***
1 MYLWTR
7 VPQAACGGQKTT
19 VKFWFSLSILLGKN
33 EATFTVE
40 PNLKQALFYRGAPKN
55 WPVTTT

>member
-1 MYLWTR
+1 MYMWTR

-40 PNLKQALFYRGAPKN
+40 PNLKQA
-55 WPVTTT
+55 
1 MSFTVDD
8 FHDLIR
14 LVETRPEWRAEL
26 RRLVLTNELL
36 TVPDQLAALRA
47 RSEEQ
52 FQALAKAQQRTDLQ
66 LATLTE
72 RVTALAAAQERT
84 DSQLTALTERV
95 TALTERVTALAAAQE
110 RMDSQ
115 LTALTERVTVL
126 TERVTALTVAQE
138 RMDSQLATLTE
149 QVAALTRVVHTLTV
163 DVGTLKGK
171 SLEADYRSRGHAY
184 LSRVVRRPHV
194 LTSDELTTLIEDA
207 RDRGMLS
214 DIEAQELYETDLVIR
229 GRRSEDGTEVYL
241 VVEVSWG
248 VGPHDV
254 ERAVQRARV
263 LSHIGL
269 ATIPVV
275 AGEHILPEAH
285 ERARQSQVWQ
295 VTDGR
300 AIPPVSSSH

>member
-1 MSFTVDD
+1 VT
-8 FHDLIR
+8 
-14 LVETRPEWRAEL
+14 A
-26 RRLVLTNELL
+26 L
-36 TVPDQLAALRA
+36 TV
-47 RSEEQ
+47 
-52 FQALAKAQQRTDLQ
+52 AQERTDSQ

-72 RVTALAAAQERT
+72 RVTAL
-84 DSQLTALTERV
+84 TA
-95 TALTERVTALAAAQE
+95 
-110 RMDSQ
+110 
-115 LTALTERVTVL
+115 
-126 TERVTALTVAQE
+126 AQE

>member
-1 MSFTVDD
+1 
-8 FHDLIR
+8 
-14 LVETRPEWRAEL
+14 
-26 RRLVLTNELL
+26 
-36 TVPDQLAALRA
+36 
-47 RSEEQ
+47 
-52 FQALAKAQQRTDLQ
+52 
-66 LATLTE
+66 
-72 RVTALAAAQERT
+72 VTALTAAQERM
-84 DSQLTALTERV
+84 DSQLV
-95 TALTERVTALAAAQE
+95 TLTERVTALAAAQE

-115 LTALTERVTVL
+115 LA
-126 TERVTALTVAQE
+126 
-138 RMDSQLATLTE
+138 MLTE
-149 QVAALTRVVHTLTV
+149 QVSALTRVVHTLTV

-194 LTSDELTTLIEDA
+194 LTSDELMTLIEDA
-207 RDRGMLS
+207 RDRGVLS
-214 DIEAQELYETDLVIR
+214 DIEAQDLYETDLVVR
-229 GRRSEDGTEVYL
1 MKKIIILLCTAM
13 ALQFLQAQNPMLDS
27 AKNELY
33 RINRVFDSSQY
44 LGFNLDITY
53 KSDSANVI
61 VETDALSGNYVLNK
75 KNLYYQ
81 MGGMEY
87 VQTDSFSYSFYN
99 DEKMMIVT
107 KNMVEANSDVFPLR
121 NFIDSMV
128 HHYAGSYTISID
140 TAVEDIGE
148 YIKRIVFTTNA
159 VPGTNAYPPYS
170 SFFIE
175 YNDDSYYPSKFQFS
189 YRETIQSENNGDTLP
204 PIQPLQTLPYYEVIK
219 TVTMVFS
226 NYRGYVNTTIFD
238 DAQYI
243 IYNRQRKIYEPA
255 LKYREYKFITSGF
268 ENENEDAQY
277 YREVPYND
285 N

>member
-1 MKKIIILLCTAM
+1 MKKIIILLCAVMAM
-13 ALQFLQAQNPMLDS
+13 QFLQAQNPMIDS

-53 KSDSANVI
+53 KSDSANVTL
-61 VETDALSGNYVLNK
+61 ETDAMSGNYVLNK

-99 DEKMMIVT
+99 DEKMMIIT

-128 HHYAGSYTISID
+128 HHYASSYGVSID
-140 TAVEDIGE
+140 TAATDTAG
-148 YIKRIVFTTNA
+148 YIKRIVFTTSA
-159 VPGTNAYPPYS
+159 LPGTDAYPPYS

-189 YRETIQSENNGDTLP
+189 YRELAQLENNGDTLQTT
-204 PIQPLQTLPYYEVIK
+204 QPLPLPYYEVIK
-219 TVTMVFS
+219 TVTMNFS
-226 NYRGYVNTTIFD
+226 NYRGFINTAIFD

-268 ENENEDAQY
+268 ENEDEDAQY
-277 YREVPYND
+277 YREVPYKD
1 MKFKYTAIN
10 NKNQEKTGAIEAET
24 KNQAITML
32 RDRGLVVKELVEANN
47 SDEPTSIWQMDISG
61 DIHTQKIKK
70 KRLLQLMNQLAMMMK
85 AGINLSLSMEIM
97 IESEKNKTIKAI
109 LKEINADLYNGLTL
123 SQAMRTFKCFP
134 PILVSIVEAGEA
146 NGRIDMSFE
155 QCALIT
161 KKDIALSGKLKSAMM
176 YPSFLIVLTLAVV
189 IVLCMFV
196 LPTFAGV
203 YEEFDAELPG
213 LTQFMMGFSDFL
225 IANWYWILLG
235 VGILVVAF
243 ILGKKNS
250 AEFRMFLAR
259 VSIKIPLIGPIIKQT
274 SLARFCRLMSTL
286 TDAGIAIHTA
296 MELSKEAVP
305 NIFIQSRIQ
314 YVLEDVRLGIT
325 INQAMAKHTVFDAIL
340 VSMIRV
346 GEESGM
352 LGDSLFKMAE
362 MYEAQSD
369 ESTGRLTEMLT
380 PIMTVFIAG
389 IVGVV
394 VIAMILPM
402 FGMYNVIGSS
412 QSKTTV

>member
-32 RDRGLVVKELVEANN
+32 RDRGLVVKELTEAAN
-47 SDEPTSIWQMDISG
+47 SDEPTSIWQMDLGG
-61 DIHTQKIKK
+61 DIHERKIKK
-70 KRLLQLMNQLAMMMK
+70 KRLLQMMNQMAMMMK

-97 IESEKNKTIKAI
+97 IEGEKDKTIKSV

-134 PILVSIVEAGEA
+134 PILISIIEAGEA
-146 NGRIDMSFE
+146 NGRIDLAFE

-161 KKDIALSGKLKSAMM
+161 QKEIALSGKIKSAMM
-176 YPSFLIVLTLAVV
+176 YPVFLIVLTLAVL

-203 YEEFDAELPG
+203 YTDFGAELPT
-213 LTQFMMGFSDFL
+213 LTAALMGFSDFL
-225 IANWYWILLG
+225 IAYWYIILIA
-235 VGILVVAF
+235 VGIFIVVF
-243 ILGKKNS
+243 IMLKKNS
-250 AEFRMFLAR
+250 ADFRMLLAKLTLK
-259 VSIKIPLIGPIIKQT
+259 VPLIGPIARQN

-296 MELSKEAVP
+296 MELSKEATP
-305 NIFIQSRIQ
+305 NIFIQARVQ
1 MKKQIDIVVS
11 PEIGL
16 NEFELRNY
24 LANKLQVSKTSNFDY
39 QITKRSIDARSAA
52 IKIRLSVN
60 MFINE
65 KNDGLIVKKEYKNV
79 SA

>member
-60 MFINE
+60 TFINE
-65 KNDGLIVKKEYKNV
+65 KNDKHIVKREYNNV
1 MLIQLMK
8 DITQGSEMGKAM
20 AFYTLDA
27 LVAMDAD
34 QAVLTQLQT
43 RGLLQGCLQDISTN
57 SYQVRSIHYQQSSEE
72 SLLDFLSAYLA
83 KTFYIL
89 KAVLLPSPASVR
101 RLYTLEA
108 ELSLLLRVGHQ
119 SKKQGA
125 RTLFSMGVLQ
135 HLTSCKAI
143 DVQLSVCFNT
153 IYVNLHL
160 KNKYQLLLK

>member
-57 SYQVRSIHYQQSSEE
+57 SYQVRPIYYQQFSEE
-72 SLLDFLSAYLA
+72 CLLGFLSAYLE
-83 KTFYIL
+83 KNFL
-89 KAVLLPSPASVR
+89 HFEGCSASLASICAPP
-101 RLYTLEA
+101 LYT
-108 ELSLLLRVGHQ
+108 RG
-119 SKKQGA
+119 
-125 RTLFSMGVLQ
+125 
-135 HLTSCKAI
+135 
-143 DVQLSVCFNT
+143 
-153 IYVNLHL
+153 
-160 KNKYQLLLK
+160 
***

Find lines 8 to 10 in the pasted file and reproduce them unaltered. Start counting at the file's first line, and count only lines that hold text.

-1 MYLWTR
+1 MYMWTR

-40 PNLKQALFYRGAPKN